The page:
photo by Jay Prasuhn
I received a “Dear Ironmadman” letter the other day, from a teammate, coach and friend. We’ll call him, “Wound Up in Whistler.”
“Wound Up” was a participant in last week’s Ironman Canada event. The day before the race, he was walking his tri-bike to the transition area on a multi-use path with his wife. “Wound Up“ writes, “Maybe four out of at least 50 said ‘on your left!’ or at least ‘good morning’ to let us know they were coming by. Most just blow on by without any kind of slowing and are just dangerous.’”
“’Our sport requires us to invade the space of others all the time and we need to acknowledge that we don’t own the roads and trails.’”
Dear “Wound Up,”
A situation such as the one you experienced would certainly upset me too, especially if my wife’s safety was jeopardized. Far too few of us acknowledge that we must share the pathways we train on – a literal two-way street for motorists, pedestrians and of course, our fellow athletes. “Give me my space!” is a common refrain I see in forums and on social media when entitled cyclists rant about sharing the road. Heck, I’ve said it myself! Yet the point remains, where is the love for our fellow triathletes? We’re not racing when we’re training, can’t we all just be a bit more courteous to each other out there?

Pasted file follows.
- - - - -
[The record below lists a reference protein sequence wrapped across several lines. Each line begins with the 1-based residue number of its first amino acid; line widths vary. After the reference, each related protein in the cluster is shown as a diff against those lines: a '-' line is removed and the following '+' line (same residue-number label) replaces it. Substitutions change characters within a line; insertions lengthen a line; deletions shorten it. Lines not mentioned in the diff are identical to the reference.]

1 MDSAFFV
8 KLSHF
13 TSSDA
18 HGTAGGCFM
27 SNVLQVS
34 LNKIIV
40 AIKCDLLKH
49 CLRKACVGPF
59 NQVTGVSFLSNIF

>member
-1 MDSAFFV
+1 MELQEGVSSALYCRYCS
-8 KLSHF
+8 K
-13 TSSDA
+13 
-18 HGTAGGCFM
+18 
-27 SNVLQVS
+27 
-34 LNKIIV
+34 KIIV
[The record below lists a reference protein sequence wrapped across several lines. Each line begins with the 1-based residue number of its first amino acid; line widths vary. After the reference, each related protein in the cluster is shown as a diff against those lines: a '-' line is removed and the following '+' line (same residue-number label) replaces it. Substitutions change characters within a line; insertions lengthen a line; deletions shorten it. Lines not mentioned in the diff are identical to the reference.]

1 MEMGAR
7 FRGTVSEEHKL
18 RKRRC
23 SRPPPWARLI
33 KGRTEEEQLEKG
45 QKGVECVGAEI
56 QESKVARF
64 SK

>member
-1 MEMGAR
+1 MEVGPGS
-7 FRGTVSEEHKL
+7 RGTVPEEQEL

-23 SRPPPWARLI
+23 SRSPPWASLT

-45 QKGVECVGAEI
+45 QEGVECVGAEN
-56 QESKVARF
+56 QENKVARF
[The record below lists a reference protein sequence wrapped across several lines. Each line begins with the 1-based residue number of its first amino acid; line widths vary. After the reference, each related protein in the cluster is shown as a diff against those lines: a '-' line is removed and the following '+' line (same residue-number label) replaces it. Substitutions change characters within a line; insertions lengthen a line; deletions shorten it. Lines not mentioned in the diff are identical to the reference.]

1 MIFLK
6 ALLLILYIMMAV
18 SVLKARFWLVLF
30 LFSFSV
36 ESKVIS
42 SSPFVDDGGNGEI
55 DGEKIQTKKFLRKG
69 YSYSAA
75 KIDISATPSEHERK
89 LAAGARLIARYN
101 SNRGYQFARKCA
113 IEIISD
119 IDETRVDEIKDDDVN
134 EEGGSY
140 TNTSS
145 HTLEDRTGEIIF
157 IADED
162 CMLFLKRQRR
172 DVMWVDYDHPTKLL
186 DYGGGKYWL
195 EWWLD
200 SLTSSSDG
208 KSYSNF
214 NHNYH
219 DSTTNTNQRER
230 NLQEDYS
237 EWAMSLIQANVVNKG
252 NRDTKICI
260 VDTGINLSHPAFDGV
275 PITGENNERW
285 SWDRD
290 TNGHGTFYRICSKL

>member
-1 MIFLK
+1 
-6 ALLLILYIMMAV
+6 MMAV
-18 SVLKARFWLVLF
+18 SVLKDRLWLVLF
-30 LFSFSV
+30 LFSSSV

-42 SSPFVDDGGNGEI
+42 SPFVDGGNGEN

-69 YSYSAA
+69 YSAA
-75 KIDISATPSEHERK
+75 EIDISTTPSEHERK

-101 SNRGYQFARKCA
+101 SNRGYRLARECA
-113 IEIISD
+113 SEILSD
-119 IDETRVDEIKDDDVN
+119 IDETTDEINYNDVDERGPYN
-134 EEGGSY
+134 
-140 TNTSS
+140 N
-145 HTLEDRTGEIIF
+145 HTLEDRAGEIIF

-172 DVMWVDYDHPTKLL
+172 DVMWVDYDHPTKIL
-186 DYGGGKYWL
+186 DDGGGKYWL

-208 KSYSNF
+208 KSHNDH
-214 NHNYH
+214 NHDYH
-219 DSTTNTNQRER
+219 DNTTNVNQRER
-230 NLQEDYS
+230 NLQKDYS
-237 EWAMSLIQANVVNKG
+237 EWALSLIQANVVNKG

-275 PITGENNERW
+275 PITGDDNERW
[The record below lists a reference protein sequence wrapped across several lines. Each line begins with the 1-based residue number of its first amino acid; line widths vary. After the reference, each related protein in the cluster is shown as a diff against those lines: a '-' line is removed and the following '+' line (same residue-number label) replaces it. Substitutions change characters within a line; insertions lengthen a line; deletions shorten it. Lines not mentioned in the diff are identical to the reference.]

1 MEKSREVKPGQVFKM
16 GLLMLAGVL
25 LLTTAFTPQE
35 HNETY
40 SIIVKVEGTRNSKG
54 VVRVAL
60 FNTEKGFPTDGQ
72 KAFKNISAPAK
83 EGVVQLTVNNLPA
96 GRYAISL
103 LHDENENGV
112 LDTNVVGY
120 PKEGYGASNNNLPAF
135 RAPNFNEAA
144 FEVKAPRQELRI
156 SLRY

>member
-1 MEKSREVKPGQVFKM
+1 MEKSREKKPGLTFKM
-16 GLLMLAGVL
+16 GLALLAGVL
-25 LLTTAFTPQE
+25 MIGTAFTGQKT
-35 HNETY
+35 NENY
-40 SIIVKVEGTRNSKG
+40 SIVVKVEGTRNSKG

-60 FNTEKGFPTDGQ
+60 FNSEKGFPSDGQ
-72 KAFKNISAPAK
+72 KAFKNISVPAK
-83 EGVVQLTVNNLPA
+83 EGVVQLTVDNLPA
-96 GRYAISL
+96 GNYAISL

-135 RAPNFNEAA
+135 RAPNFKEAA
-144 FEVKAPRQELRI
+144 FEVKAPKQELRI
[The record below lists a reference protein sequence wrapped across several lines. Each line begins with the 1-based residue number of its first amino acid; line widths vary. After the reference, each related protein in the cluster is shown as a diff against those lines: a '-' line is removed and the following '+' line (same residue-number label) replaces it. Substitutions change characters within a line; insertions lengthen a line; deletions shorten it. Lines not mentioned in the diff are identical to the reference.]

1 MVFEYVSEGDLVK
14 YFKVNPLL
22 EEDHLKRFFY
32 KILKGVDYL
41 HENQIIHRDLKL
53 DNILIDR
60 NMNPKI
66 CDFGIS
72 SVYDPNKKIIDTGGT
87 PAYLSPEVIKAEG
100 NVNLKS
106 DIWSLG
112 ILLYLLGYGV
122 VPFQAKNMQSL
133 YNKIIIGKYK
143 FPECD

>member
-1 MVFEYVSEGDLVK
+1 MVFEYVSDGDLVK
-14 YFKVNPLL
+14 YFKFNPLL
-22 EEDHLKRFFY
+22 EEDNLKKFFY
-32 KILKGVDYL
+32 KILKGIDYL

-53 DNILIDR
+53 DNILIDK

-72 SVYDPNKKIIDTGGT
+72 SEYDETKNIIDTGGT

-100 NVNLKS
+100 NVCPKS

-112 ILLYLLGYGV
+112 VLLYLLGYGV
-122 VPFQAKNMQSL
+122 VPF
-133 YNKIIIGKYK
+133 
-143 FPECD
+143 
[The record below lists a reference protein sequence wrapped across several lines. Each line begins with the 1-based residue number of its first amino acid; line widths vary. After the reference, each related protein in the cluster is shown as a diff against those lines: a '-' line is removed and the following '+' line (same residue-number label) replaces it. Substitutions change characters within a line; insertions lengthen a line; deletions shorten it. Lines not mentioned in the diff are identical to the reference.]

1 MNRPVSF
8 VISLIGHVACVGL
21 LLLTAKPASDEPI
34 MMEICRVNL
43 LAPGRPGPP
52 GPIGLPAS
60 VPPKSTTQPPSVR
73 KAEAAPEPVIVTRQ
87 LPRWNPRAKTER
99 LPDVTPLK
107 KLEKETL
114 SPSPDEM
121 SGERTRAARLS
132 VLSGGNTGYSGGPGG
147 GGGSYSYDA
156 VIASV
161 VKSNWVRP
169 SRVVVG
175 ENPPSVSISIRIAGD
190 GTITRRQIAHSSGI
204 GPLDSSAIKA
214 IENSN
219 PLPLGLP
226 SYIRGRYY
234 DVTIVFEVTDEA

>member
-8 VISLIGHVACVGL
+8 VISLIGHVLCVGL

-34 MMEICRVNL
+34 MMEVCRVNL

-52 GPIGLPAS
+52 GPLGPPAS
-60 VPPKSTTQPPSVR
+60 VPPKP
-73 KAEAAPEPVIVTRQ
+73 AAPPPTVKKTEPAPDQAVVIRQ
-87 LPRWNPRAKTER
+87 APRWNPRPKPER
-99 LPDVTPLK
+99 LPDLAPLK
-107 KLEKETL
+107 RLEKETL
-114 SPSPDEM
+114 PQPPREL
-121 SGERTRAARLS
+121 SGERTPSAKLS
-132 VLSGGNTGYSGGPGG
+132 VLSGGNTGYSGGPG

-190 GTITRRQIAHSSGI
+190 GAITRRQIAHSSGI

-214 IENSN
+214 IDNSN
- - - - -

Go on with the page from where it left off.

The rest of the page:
Since “Dear Abby” is all about advice, here’s mine…in a roundabout way. And instead of directing it to “Wound Up in Whistler,” this is meant for all of us. My wife and I recently returned from vacation in Bali. (I’m not brag-posting, there’s really a point coming soon.) The food was delicious. The temples were humbling. The monkey forest was…kinda disturbing, actually. I’ll remember the people the most though. When you first meet someone from Bali, they put their hands together in a prayer pose and raise them to their forehead. It’s a simple gesture, but it radiates warmth and a genuine way of saying, “I see you. I acknowledge you. I welcome you.”
That Balinese mentality translated to commuting through the narrow island streets, even in cluttered cities like Denpassar. Imagine a road half as wide as any US freeway. Now, remove all the lanes except for a center divider, and replace 80 percent of the vehicles with scooters. Where I live in Los Angeles, that’s not just chaos…that’s a riot. In Bali, everyone moved fluidly together. While the traffic was fierce, drivers remained calm and pleasant. The only honking we experienced occurred when car drivers would alert scooters in front of them that it was either safe or unsafe to merge into a lane. Everyone had each other’s back, literally.
When we returned from our trip, I vowed to drive differently, going so far as writing “Bali” on a piece of paper and thinking of sticking it to my steering wheel on top of the horn. My peacefulness lasted all of a week, but I’ve been more successful keeping any threats of road rage in check. On the bike though, I’m a changed man. Admittedly, I was occasionally one of those jerks who was apt to buzz a fellow cyclist without saying anything because I was too busy thinking, “You’re interrupting my interval!” Not anymore. I’m embarrassed I didn’t act like this all the time in the past.
So is my advice for everyone to go on vacation in Bali? No, even though it’s an inspiring place to visit. My point is simply this: Why can’t we all envision ourselves as fellow inhabitants of a tiny triathlon island? A world we must all trust each other, look after one another, slow down just a little, and perhaps most important of all, create a welcoming environment for island-goers and visitors alike.